Friday, 8 March 2013

What a difference a week makes – not.

It really is same old same old at the moment in UK health.

David Nicholson hangs on:
With the tenacity of a desperate mountain climber teetering above a crevasse, the Chief Executive of the NHS grips to his position. Insisting ‘I am the right man to lead the NHS’ his performance at the parliamentary select committee hearing this week served only to confirm that this man is either seriously lacking in a layer of human emotion and humility, or is incapable of showing that he really does care. Either way, this is not the type of persona that the NHS needs right now. Word on the street is that he will be gone by August, so if that’s the case, why not let him go now? Apparently he has a ‘tight grip on the NHS’. If his grip was as tight on the organisation to achieve the right balance between quality and cost as it is on his job maybe there would be some hope. This man ain’t for shifting. No change there then

Julie Bailey and Cure the NHS continue to impress:
And long may she continue to voice the concerns of millions. Speaking outside the Houses of Parliament with her comments on Nicholson’s culpability, the compelling Ms Bailey was, as always, calm, eloquent and convincing. Her late mother, Bella would be proud of her – and so should all of us. Keep doing what you are doing Julie and all your friends and colleagues at Cure The NHS.

‘Billions in extra cash fails to stop the rot in the NHS’ (Daily Telegraph)
A report in the UK press this week told how Britain is slipping down the ranking in public health, compared to other Western countries. Life expectancy is increasing – which in itself could be depressing as our pension pots run out – but we are now 14th in the list of 19. I would be more interested to see a table listing quality of life and health and wellbeing – just being alive doesn’t tell the whole story. But the key point is that spending has increased from £46 billion in 1990 to £122 billion this year but we are not seeing an improvement in the health of the Nation. The effects of a past generation of smokers, and a new generation of the obese and inactive who eat junk food continue to pile on the pressure for our struggling state funded system. How do we stop the rot? We are still looking for answers.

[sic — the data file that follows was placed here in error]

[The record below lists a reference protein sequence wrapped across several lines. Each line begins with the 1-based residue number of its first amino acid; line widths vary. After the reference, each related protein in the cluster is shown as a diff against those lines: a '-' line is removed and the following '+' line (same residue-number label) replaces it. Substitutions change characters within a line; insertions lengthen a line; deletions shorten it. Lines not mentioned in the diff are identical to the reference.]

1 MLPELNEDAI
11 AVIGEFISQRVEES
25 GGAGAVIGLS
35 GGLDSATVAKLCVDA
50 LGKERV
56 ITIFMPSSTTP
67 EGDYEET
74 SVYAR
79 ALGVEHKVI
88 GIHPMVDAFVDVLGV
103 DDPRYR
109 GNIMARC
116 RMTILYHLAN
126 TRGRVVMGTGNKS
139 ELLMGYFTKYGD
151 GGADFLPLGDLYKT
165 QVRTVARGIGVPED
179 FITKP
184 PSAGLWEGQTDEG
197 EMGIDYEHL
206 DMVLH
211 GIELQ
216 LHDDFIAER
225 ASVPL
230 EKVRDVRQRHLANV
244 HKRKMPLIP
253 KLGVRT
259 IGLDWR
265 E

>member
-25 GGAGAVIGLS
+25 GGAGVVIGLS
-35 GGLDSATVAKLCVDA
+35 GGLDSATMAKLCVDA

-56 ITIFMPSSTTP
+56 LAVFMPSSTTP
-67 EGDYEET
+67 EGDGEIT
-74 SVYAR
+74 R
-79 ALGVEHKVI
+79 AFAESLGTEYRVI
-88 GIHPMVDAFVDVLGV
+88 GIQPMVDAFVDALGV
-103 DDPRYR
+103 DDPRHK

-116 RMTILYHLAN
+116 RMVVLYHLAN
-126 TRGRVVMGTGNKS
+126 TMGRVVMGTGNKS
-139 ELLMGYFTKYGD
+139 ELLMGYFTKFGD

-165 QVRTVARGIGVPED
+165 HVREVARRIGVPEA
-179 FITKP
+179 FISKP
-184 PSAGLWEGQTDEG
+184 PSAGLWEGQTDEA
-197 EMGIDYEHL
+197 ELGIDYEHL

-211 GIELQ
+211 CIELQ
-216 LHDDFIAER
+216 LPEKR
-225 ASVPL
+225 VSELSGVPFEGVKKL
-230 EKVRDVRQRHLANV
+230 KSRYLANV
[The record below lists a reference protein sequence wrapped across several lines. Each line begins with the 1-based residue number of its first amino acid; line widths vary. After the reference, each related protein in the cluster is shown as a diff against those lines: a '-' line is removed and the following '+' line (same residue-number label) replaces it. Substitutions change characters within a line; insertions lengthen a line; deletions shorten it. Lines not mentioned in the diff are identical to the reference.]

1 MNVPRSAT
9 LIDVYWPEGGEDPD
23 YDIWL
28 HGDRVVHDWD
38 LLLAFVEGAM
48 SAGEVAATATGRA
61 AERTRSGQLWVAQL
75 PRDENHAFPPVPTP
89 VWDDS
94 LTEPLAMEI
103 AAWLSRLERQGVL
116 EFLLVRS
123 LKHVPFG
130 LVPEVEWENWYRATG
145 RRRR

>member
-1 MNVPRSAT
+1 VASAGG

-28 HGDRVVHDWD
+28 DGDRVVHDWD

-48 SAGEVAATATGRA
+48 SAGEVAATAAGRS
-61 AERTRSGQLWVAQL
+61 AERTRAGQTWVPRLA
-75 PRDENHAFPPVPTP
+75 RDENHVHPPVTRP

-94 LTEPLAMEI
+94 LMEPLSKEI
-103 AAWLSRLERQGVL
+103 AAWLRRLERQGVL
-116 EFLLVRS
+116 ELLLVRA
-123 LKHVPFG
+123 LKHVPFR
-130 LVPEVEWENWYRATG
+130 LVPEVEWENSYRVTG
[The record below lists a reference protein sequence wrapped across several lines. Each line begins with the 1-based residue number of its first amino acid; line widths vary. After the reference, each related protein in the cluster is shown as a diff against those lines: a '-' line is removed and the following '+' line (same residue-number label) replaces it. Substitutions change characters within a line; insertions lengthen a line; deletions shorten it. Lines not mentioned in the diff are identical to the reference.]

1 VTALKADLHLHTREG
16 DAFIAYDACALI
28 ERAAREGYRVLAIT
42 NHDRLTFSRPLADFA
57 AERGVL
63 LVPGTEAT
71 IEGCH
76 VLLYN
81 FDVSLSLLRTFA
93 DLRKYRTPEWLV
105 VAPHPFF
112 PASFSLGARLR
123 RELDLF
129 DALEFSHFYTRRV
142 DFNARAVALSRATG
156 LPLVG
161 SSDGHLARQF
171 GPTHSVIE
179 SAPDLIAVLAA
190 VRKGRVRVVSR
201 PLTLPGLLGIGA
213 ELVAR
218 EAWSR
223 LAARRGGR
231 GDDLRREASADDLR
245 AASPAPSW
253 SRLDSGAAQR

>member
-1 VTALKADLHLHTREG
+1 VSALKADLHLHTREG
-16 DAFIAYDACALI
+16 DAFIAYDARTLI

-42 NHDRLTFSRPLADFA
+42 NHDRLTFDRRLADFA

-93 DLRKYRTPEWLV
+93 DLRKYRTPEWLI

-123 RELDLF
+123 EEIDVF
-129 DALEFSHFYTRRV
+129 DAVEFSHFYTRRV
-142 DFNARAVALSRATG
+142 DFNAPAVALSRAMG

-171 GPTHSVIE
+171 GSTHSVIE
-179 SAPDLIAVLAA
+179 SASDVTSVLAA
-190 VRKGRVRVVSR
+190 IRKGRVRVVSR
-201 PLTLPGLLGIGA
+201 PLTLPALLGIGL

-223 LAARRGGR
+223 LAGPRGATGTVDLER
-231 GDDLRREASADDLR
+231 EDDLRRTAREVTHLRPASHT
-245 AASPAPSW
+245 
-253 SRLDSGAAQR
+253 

Jeremy Hunt attacks 'complacent' hospitals (BBC)
Apparently Jeremy Hunt, the Secretary of State for Health will announce during a speech today  that ‘too many hospitals are coasting along, settling for meeting minimum standards’ He will ‘attack a culture of "complacency" and "low aspirations", which he believes is holding the NHS in England back’. Mmm – so that would be a culture led by a Chief Executive who has a ‘tight grip’ on the NHS? So that’s another thing that doesn’t seem to be changing – the disconnect between logic, good sense and NHS reform.

Change for change’s sake is bad. Change to improve, innovate, rationalise and consolidate is good. What a pity - it’s mainly the things that need to change that are staying the same.


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